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Education Sector: About
The K-12 Segment Trends


  • One of the objective the Abu Dhabi Economic Vision 2030 is to improve the quality of education and infrastructure.

  • UAE's Vision 2021 lays down guidelines to ensure that all schools are equipped with smart systems and devices for all teaching methods, research and projects.

  • Growth of private enrollments is set to 4.1% by the year 2023.
    UAE parents are the highest spenders on education, paying around USD 99,378 annually compared to global average of (USD 44,221). The high level of disposable income is expected to increase demand for premium education facilities and institutes.

  • Private schools in UAE increased at a CAGR of 4.9% during 2012-18 and account for 51% of total schools. (Compound annual Growth rate)

  • Investment deals closed in the UAE education sector have largely been in the private school space, indicating the increasing demand for schools offering international curriculum.


  • The average expected years of schooling in Bahrain is 13.3 years compared to 11.9 years for the Arab states and ranks highest in GCC.

  • Kuwait’s private K-12 education market which is valued at USD 1.3bn in 2017 is expected to grow to USD 2.0bn by 2023 due to growth in school age population as well as increasing willingness amongst parents to pay for private schools that provide differentiated offerings and improved results.

  • Saudi Arabia has only seven international school per one million indicating huge opportunities in private education sector.


  • India has the largest population in the world with 500 million in the age bracket of 5-24 years. This presents a large opportunity in the education space.

  • India has over 250 million school going students, more than any other country.

  • A large English-speaking population allows easy delivery of educational products. India
    was ranked 34 out of 100 countries in English Proficiency Index 2019.

  • Setting up an all new education institution is very difficult and expensive franchising provides opportunities to start a new business with less capital.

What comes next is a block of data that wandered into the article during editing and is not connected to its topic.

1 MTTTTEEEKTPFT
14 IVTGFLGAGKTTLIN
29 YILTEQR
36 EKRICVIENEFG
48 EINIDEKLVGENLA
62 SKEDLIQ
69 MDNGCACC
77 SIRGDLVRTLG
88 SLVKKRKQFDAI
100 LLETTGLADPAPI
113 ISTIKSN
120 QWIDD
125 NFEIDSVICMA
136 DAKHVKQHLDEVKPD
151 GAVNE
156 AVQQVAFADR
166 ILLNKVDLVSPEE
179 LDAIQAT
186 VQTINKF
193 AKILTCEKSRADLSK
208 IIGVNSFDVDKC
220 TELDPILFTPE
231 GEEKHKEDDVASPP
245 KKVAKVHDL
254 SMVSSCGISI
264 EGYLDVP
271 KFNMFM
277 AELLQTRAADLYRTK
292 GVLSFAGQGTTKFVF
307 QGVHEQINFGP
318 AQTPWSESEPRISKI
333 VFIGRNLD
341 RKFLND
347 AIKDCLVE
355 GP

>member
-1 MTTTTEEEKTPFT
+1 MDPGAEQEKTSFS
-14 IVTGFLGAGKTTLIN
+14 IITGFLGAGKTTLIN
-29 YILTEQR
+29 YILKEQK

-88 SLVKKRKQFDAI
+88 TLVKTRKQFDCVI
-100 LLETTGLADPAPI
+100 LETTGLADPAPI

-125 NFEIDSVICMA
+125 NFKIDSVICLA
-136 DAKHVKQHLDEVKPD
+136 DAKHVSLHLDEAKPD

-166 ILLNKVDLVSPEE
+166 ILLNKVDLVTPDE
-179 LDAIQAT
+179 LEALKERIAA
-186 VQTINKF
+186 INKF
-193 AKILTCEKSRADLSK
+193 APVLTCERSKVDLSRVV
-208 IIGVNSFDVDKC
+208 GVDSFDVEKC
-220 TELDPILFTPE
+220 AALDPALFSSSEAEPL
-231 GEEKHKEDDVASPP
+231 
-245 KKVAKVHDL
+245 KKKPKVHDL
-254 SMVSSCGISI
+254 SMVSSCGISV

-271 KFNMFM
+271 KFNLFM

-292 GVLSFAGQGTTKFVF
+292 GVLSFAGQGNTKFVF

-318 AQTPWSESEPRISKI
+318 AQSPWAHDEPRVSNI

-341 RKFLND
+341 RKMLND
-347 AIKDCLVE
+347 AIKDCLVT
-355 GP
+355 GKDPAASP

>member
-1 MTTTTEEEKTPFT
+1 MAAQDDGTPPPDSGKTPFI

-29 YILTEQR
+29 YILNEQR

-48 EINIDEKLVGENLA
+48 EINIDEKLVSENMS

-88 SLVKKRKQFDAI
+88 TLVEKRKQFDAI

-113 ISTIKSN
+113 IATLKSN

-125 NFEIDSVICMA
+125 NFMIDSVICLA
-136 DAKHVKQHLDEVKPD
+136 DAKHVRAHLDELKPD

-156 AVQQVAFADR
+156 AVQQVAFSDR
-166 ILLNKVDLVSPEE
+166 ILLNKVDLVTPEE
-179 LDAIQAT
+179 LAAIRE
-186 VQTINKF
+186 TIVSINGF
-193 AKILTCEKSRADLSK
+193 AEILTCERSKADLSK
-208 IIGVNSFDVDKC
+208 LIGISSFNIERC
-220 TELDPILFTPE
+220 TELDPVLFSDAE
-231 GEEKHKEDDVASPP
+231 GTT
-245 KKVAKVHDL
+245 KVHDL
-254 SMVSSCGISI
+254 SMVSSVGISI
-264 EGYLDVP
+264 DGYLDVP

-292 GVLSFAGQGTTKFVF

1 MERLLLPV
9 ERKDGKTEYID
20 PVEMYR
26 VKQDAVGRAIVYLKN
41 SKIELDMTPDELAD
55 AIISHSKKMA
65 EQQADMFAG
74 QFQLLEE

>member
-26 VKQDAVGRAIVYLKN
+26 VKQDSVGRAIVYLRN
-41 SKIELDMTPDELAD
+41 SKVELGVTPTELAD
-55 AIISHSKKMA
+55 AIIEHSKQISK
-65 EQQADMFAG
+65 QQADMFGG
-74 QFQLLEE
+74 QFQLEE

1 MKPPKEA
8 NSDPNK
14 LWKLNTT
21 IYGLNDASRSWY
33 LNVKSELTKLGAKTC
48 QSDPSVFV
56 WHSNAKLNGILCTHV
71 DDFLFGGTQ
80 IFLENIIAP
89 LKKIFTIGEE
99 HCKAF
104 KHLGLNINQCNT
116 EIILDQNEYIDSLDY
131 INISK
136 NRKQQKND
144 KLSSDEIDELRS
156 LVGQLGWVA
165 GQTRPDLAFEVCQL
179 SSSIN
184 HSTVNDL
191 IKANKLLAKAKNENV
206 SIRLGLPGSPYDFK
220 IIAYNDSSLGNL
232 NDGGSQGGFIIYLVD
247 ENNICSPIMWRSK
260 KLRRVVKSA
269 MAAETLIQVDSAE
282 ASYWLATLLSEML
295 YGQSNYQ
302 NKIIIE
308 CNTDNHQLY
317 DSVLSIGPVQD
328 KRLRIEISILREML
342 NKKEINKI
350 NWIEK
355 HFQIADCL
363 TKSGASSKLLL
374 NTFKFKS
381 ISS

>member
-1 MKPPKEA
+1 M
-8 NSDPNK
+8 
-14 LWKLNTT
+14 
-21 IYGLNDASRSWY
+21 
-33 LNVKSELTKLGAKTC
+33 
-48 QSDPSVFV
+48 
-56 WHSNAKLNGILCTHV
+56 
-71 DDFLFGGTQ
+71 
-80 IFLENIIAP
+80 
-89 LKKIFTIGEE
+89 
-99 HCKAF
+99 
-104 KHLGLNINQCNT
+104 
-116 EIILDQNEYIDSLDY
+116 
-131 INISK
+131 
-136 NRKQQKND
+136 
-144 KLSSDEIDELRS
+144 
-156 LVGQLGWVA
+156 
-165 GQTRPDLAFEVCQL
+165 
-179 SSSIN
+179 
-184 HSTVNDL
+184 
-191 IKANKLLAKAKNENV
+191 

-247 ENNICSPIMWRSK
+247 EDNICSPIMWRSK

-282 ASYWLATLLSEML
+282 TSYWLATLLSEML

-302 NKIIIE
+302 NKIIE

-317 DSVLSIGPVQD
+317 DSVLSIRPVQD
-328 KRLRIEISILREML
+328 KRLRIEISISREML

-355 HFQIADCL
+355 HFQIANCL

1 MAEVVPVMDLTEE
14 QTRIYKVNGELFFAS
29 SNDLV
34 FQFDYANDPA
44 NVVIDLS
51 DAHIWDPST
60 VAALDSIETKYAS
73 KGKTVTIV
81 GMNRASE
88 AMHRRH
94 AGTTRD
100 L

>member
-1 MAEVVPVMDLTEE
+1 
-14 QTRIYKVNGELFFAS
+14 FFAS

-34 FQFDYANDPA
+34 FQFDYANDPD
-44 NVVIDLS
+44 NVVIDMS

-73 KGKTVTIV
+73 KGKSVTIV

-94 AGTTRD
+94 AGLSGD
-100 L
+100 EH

• In 2019, the population of Bangladesh was approximately 168 million, with 34 percent under the age of 15.

  • In 1990, the Bangladesh government approved the Compulsory Primary Education Act, based on which a commitment to a free, formal and compulsory education until grade 5 at primary level was introduced.


  • In Kenya, the transition rate from primary to secondary is currently at 60 percent which is low compared to the anticipated transition rate of 70 percent.

  • In Ghana, at the Basic level, there has been an increase in enrolment  between 2014/15 and 2015/16 for all levels of education from Kindergarten (KG) to Primary to Junior High School.

  • In Nigeria, since 2010, the number of students enrolled in the formal education sector
    has been increasing significantly. School enrollment, secondary (% gross) in Nigeria was reported at 42 % in 2016, according to the World Bank collection.

  • School enrollment, primary, private (% of total primary) in Uganda was reported at 19.61% .

The K-12 Segment Challenges


  • Lack of a skill based curriculum has forced many male students to drop out of secondary

  • Shortage of teachers, especially across international schools is likely to impact quality of education.

  • The UAE education sector is witnessing oversupply of schools which will force the low-performing institutions out of the market, while the medium and high-end schools will see consolidation.

  • Fees across private schools in UAE vary, with American and British schools being more expensive than Asian schools.


  • The increasing salaries of teachers, which increases the cost of education, could impact affordability for parents of private school students (costs not covered by the state), that could impact higher studies enrolment

  • Regulation of school fees may impact profitability of private schools, with increasing cost of providing education. This could discourage investments in the education sector.

  • The expatriate population, which is responsible for driving growth of the education sector in all the GCC nations, is very low at 10% of the total population.


  • Enrolment rate across the senior classes is quite low, while the dropout rate of girls has witnessed an increase in comparison to that of boys at primary and secondary levels.

  • Setting up an all new education institution is very difficult and expensive. Franchising provides opportunities to start a new business with less capital.

  • There are challanges in financing such as inadequate funding.



Coming soon


  • Absence of minimum professional standards and benchmarks for use when appointing institutional managers

  • Weak accountable governance structures and weak monitoring and tracking systems

  • Inadequate management skills for principals and Boards of Management;

  • Mismanagement/misappropriation of resources and funds at the school level

  • Lack of implementation and
    monitoring of codes of conduct for management, teachers and other school personnel to prevent school-related exploitation and abuse of learners

  • Lack of standards for maximizing physical safety in and around schools;

  • Lack of a framework on how to
    engage communities in the establishment, management and governance of schools.

  • Undue political interference in the management of schools.

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